AOPS was not part of Leadmark. Retiring the 280 and AOR without replacements in the water or in the slips was not even contemplated by Leadmark.
I don't believe the Cyclone was even selected when the first draft was circulated.

Somebody name of VAdm Norman published Leadmark 2050 in May under the auspices of the Naval Association.

http://navalassoc.ca/wp-content/uploads/2016/05/Leadmark-2050-13-May-2016.pdf

The drum is still being beaten - with ship to shore support figuring high on the wish list.

 

Eye In The Sky

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Cloud Cover said:
Leadmark was pulled as soon as it was deemed no longer achieveable. In particular, the forecasted need for ship to shore landings and a surface combatant that can do more than just show up, fly the flag and basically only defend itself.
Leadmark was visionary, balanced and gave a very accurate long term appraisal of what Canada needed to remain relevant in the blue ocean at the year 2020.
AOPS was not part of Leadmark. Retiring the 280 and AOR without replacements in the water or in the slips was not even contemplated by Leadmark.
I don't believe the Cyclone was even selected when the first draft was circulated.

Sadly, this type of defence...I don't know what word to use...stuff is the norm and accepted by our political masters and their bosses'; our neighbors and relatives not in the Service.

Something will have to go very bad for a change in the way this country operates our (ever shrinking and rusting) military.
 

Karel Doorman

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Here's something of(maybe)interest of what we're working on in the Netherlands:

Uuv's that are working in team,scanning for mines.Which are in constant contact with each other and don't come back until the job is done.All sounds a bit futuristic/Star Warsie but the dutch DMO(Defensie Materieel Organisatie) and technology institute(TNO)are working together feverishly just to accomplish that.

https://magazines.defensie.nl/materieelgezien/2017/01/mg201701onderwaterdrones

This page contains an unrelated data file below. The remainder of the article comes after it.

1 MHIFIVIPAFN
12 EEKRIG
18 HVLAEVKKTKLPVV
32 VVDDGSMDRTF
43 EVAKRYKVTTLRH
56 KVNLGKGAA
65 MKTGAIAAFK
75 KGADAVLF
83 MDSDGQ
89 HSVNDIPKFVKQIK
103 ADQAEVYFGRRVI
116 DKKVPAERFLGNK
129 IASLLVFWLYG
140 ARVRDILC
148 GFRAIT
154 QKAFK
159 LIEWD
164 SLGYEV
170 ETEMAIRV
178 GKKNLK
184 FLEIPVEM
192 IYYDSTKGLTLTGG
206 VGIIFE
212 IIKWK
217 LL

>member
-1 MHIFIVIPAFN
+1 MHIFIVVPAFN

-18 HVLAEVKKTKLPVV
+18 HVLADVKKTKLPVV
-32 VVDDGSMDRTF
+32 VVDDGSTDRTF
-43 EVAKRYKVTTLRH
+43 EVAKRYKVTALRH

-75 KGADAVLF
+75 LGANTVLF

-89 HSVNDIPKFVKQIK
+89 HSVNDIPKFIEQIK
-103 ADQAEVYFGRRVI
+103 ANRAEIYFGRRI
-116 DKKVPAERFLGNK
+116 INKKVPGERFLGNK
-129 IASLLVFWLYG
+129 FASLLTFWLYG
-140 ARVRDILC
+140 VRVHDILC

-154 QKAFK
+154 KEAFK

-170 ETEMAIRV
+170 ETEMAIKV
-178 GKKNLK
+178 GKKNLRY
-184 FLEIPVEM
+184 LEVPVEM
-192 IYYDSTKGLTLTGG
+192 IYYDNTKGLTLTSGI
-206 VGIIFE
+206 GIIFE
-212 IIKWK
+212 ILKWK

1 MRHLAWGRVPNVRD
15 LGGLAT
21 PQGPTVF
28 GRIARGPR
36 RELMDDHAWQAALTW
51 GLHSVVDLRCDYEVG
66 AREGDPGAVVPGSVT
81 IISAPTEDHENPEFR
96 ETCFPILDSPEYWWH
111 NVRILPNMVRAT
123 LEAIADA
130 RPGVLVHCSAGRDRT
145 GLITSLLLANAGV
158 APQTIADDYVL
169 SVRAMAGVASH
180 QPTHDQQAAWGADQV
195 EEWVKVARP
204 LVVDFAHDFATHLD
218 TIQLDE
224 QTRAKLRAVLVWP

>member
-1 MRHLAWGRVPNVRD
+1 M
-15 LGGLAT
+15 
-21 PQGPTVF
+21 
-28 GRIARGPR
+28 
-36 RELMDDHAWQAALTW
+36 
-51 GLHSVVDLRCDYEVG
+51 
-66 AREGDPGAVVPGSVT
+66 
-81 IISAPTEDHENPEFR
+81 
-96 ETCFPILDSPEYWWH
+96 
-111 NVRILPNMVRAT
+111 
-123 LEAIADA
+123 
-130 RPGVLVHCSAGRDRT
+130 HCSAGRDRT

It's all in dutch but you'll get the picture .  [:)
 

Stoker

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Karel Doorman said:
Here's something of(maybe)interest of what we're working on in the Netherlands:

Uuv's that are working in team,scanning for mines.Which are in constant contact with each other and don't come back until the job is done.All sounds a bit futuristic/Star Warsie but the dutch DMO(Defensie Materieel Organisatie) and technology institute(TNO)are working together feverishly just to accomplish that.

https://magazines.defensie.nl/materieelgezien/2017/01/mg201701onderwaterdrones


It's all in dutch but you'll get the picture .  [:)


The Kingston Class are using UUV's now for mine warfare, we conducted trials last year using a US navy model.
 
J

jollyjacktar

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And the first one has been found.  Well done.

http://www.cbc.ca/news/canada/toronto/avro-arrow-found-unveiling-1.4280537
 

Stoker

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jollyjacktar said:
And the first one has been found.  Well done.

http://www.cbc.ca/news/canada/toronto/avro-arrow-found-unveiling-1.4280537

I was on the original search in 2005, its amazing how far the technology has come.